In 1985, every little thing we did in front of white folks had to be perfect, according to Mama Lara. And if I acted like I wasn’t perfect around them, Mama Lara would tell me to go get her switch and she’d give me twelve licks. I didn’t know if Mama Lara had ever been beaten by a white man in a sheet. I did know she had walked by the locked white folks’ bathroom, though. She had seen and felt what I was feeling in that Freedom School, whether she’d had her legs stomped to rubber bands or not. I wondered if Jewish Evan Altshuler’s people knew the same feeling.

I was trying so hard not to scream when the door to the school busted open and Jewish Evan Altshuler and Shalaya Crump rushed in. One of the men who had been looking at the computer ran toward Evan. And you know what that boy did? Evan pulled out this long wooden BB gun and just started shooting at the chests of the whole Klan. I figured that the Klansman with the real rifle was gonna shoot us all in the head, but he didn’t reach for it at all.

Shalaya Crump came over near me and helped drag me out of the school. She let me rest a lot of weight on her, but I didn’t wanna put too much weight on her because she’d know how heavy I really was.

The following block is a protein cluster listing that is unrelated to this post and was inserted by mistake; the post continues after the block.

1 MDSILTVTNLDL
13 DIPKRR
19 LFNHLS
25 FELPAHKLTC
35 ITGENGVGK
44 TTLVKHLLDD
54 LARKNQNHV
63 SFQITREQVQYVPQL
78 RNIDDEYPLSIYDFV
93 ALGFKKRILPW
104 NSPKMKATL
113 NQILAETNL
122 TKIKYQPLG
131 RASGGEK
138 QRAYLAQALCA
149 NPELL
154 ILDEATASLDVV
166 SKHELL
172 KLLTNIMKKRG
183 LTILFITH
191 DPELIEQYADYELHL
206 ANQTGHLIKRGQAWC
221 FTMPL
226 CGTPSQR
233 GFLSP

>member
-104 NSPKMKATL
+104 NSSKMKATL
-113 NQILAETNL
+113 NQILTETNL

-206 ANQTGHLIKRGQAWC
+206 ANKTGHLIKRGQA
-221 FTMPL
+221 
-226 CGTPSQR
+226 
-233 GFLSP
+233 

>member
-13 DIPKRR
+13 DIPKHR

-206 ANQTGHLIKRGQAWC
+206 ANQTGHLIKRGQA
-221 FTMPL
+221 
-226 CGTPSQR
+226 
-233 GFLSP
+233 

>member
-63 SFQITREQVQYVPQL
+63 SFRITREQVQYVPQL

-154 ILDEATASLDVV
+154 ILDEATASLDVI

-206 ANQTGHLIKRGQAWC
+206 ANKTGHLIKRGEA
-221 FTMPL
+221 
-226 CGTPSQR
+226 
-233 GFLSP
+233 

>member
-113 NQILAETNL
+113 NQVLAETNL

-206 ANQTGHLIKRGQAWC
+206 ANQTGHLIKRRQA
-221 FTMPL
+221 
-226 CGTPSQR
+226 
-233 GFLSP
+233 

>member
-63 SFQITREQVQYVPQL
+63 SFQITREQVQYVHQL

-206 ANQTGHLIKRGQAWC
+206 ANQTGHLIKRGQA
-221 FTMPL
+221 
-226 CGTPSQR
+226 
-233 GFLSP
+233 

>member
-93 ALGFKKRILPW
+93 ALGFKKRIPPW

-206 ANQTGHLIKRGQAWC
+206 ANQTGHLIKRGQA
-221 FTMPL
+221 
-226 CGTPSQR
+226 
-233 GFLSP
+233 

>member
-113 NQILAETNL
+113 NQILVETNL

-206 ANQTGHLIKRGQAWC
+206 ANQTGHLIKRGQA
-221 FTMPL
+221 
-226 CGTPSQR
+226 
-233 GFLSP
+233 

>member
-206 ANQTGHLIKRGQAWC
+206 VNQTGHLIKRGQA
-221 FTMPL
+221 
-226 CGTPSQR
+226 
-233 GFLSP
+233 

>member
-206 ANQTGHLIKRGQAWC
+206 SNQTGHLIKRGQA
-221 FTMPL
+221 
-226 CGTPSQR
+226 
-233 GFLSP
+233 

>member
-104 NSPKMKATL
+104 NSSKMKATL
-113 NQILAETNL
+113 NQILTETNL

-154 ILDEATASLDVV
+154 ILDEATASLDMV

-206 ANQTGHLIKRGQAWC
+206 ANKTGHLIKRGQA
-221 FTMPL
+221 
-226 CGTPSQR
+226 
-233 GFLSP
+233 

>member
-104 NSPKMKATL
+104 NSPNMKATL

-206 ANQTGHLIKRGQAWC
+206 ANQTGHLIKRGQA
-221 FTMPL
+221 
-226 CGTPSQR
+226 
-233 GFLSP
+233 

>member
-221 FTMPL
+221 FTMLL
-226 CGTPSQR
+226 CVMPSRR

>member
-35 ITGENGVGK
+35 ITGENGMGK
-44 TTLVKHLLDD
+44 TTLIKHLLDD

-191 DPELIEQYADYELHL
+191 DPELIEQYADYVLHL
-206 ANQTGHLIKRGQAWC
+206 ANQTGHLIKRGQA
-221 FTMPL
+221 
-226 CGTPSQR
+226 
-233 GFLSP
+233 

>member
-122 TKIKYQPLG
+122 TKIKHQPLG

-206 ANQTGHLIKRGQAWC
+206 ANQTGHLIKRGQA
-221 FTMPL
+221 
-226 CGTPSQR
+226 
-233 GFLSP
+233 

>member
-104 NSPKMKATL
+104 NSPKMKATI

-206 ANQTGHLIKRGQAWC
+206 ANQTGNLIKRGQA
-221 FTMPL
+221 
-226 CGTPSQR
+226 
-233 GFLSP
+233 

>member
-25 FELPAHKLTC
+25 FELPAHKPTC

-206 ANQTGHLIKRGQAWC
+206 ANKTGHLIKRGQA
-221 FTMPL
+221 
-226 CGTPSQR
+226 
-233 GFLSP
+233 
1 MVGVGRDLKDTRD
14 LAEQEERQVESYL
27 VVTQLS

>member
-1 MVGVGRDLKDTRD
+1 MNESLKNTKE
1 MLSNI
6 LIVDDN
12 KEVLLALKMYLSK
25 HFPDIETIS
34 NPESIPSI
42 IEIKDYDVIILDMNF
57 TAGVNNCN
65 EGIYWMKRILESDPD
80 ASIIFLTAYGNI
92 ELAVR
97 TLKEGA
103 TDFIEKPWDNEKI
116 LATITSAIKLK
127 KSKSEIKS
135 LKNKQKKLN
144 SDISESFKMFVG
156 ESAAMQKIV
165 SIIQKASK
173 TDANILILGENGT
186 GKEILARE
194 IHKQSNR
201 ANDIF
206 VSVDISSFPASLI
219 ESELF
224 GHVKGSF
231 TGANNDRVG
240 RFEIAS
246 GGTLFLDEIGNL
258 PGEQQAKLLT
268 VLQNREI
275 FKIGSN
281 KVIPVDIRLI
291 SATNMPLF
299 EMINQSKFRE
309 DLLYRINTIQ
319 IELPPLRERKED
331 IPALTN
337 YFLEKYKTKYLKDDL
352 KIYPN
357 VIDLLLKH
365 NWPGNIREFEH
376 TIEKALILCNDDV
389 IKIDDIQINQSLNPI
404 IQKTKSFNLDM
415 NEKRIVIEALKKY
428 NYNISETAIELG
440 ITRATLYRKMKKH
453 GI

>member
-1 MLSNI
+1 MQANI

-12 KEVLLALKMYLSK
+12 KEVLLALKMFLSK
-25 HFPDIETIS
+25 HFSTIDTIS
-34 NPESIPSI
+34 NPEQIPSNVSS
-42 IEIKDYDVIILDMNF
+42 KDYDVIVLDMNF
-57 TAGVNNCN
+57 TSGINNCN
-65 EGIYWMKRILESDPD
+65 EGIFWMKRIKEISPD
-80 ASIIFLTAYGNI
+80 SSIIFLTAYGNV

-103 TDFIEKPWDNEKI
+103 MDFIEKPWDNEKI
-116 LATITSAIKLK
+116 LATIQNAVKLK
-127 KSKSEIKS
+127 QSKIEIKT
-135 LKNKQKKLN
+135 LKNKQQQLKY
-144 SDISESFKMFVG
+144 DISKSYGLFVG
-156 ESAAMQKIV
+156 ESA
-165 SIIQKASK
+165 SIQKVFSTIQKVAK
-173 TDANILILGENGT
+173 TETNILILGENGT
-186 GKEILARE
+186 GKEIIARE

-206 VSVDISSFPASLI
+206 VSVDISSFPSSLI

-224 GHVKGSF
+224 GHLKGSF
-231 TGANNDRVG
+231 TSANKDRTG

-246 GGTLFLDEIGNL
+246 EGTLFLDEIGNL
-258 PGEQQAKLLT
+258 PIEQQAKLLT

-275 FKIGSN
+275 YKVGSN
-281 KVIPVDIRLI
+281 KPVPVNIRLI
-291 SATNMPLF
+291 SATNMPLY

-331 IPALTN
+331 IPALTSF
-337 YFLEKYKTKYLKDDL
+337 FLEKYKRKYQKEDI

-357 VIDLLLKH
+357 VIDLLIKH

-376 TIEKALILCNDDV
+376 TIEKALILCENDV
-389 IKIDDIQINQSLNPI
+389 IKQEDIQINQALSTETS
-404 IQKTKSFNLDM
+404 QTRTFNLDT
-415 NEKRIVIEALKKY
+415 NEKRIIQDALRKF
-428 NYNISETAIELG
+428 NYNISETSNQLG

“I’m okay,” I told her. “But they got Baize’s computer.”

“We’ll get it later. We gotta get outta here.”

Shalaya Crump didn’t say a word until we got to the hole. I tried to let her get in first but she didn’t want to. “City,” she said, “let me help you.”

I got in the hole and she looked back toward the school. I peeked my head out of the hole and all three of the men had their hoods off, and one of the men was whupping Jewish Evan Altshuler like he was his grandma or something.

“That’s his uncle,” Shalaya Crump said.

“What?” I backed away from the mouth of the hole to give her room to get in. “Just come in the hole and tell it to me more when we get home.”

“We can’t leave him, City.”

“Listen to me. I saw a talking cat, Shalaya. For real! And I saw this colored bathroom. We don’t belong in a place like this. We ain’t built for this.” Shalava Crump looked back toward the school. “Please let’s just go home. Please! I went to 2013 for you just like you asked me. Please.”

I couldn’t see what was happening but I heard Evan screaming and I heard what sounded like wet open palms slamming down on someone’s back. “You’re right,” Shalaya Crump said. “Scoot back and give me room to get in.”

I crouched and made more room for Shalaya Crump. It was the first time I’d been in the hole by myself and I’m not sure why, but it seemed bigger and colder than before. I was crouched for a good ten seconds, but Shalaya Crump didn’t get in, so I stood up. “Come on, Shalaya. Let’s go.”